The rear I/O design is sheer brilliance – it's packed
with USB ports. In fact, there are more USB ports than is usual on boards even more expensive than this one. But that’s good, because the ICH9R south bridge has plenty of USB ports to spare.
The rear I/O includes the following:
- Eight USB 2.0
- Two 6-pin Firewire sockets
- One RJ45 for Gigabit Ethernet
- Optical and RCA S/PDIF out
- PS2 keyboard and mouse
- Six 3.5mm audio jacks for 7.1 channel surround sound as well as line in and microphone
We honestly can't think of anything else you'd need – eSATA is provided via the optional PCI bracket and I suppose you could possibly lose the PS2 mouse socket for an S/PDIF input, but both now have very marginal use. Perhaps a 4-pin Firewire could be exchanged for one of the two 6-pin ports? When we have to be pedantic you know Gigabyte has done a great job.
The BIOS is very well featured and it offers plenty of adjustment for novice to advanced users alike. It includes auto overclocking from the Gigabyte C.I.A. function, as well as rather unspecific performance enhancements like "Performance Enhance" (surprisingly) and "Robust Graphics Booster" which has settings like "Turbo" and "Extreme".
The latter actually comes across as quite old
, but after contacting Gigabyte we were told that "[The] Robust Graphics Booster feature has not changed at all and not limited to any graphics cards nor chipset and generations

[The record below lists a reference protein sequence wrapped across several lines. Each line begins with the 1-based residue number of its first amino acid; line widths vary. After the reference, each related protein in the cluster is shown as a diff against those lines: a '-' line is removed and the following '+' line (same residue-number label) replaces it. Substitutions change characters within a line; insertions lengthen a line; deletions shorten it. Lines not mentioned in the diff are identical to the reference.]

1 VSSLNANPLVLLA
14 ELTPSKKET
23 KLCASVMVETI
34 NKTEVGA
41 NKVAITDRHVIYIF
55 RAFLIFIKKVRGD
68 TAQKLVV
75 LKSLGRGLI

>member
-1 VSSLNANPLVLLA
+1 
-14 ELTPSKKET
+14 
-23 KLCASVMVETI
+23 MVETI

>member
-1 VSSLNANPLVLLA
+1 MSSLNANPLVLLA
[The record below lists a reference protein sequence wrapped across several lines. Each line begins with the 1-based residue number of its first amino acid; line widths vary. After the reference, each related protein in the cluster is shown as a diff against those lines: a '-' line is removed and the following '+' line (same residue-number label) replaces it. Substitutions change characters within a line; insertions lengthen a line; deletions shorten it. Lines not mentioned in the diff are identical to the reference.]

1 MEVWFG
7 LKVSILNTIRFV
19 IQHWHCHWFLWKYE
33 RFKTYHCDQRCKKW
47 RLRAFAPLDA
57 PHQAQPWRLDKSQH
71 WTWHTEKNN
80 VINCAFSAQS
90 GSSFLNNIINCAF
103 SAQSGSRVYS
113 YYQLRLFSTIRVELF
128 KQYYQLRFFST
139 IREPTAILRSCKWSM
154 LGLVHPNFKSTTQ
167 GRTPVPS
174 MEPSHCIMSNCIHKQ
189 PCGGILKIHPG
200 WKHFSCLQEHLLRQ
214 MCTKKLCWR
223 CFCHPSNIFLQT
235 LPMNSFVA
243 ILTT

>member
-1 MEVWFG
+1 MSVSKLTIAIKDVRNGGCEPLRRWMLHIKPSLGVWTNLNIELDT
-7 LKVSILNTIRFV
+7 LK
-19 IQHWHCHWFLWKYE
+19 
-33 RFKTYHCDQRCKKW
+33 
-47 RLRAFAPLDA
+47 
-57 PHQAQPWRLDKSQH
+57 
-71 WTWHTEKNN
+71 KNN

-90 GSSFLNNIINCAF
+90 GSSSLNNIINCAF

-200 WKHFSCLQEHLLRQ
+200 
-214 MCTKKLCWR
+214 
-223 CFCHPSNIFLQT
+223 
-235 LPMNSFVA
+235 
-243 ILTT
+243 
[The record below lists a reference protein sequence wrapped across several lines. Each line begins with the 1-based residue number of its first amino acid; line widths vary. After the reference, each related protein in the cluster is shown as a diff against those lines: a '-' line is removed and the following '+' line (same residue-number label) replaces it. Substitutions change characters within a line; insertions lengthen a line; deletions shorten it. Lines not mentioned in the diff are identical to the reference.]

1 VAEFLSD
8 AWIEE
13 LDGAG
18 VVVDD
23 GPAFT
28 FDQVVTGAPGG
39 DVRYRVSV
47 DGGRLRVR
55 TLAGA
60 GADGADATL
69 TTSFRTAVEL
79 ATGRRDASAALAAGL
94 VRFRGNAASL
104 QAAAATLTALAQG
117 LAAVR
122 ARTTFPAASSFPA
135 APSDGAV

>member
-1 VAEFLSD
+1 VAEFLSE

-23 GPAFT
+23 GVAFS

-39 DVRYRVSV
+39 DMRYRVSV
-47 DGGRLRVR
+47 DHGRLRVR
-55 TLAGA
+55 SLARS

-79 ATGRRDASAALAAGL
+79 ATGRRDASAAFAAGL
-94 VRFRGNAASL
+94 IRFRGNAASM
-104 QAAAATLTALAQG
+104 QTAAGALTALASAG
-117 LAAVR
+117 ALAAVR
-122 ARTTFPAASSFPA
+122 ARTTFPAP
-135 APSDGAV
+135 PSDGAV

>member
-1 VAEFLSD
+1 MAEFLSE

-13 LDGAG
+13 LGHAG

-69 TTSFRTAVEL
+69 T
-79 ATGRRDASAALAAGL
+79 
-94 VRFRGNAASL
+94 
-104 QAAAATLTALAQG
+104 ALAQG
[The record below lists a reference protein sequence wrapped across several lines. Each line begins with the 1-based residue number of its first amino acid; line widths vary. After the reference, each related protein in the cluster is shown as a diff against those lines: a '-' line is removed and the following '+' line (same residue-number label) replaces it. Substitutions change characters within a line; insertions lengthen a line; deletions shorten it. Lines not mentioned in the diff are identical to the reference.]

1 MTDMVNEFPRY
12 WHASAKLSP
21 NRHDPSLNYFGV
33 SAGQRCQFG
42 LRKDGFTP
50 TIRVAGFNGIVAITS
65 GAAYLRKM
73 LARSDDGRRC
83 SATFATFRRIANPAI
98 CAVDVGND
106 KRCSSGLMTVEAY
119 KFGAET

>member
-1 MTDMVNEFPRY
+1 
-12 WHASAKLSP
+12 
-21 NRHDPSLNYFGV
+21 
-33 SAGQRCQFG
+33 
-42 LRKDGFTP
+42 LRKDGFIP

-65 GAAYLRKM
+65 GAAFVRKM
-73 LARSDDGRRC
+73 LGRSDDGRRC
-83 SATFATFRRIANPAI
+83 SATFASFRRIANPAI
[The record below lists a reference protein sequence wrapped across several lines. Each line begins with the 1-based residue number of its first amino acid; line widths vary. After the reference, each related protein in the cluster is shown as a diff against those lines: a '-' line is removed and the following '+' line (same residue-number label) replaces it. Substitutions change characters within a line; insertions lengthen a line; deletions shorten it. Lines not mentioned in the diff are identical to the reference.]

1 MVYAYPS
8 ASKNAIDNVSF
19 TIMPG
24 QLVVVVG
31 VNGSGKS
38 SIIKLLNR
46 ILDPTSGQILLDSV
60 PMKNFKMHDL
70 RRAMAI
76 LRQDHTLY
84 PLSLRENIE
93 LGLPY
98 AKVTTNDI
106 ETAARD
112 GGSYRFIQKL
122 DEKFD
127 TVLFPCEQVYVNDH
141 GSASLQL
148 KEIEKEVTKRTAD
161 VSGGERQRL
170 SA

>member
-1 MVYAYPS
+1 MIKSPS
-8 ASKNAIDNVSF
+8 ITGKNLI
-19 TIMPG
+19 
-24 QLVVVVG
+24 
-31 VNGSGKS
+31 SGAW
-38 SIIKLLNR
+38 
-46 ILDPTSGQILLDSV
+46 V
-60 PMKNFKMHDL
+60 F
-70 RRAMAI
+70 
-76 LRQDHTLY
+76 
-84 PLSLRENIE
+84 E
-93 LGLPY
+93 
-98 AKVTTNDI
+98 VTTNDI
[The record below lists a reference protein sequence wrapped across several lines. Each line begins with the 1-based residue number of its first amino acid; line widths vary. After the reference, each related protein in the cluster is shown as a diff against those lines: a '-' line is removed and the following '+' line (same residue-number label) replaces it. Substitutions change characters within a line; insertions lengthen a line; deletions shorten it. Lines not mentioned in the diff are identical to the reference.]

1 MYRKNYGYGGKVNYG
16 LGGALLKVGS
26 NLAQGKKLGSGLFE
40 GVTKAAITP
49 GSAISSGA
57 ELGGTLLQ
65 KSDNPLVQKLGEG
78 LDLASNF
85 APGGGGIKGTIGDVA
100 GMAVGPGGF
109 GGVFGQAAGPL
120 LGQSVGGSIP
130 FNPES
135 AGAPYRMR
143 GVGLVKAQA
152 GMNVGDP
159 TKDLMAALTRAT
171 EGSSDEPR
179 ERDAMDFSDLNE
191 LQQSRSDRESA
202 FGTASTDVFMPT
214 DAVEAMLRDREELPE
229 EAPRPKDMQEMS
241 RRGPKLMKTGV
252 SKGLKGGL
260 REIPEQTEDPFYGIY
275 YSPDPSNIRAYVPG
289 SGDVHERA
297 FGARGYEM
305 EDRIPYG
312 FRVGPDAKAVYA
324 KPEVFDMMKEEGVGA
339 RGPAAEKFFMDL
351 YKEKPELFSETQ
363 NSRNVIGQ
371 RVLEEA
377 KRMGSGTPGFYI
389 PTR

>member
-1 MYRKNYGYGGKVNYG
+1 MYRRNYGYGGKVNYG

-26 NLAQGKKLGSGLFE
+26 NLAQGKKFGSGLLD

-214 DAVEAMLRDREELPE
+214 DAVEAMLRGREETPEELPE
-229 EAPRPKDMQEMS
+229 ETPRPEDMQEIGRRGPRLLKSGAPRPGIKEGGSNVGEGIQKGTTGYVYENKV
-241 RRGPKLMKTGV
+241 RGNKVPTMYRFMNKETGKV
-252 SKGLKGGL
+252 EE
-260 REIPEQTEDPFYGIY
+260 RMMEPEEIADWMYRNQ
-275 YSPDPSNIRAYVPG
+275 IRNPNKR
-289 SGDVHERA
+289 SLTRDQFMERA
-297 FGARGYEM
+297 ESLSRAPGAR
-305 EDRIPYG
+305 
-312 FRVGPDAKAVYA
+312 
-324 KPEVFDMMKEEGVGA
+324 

" and "The ‘Performance Enhance‘ feature fine tunes not only the tRD timings but also other memory timings such as CAS Latency and tWR, etc.
" tRD is specific to the north bridge internal timings and you want that as fast as possible for maximum performance.
We're in two minds over this – on one hand it's good to keep things simple and intuitive, especially since this board isn't your "Republic of Gamer" or "Quantum Force" level, but part of us wants it to tell us what’s exactly going on. We understand that would be extremely hard to show though, given that it adjusts multiple timings.
There are all the necessary frequency and voltage adjustments, and both are fine grained and plentiful. The CPU especially gets a massive maximum of 2.35V and tiny 0.00625V increments most of the way up. The memory multipliers offer substantial memory performance – with a 4x multiplier, up to 1,333MHz memory can be used when you have a 333MHz processor.
There are a lot of memory timing options provided and they have been intuitively laid out between two areas where the common four are distinctly above an extra seven. Unfortunately no Command Rate option is provided here, but we did find 3-3-3-9-18 ran perfectly well at 800MHz.
Other notable mentions are the Smart Fan control for the CPU fan and the (thankfully) obvious SATA mode option – set this to ACHI when installing Vista for better features and performance. In addition there is the very helpful Q-BIOS, which offers BIOS updating from the POST screen - it even allows loading the new BIOS from a USB stick, providing it's FAT(32) formatted - this is a massive bonus. Gigabyte doesn't miss the profile saving option either which is a very useful addition, although it's slightly hidden under the F11/F12 button assignments.
What is annoying though is that Gigabyte doesn't work its BIOS options from exact values - there's “+0.05V” from whatever setting this starts from. It's frustrating because it doesn't tell you what the base value is and so it’s harder to work out what the end result is: this can be dangerous. Take the memory for example; does the BIOS start from a standard 1.8V DDR2 voltage or does it read the module SPD, which can sometimes be higher than 1.8V for performance modules, and start from there instead? Then as you decide to pump 2.3V through it, do you go +0.5V or less? Do you risk killing your RAM or running into instabilities? Overclocking is hard enough to perfect already, without added ambiguity.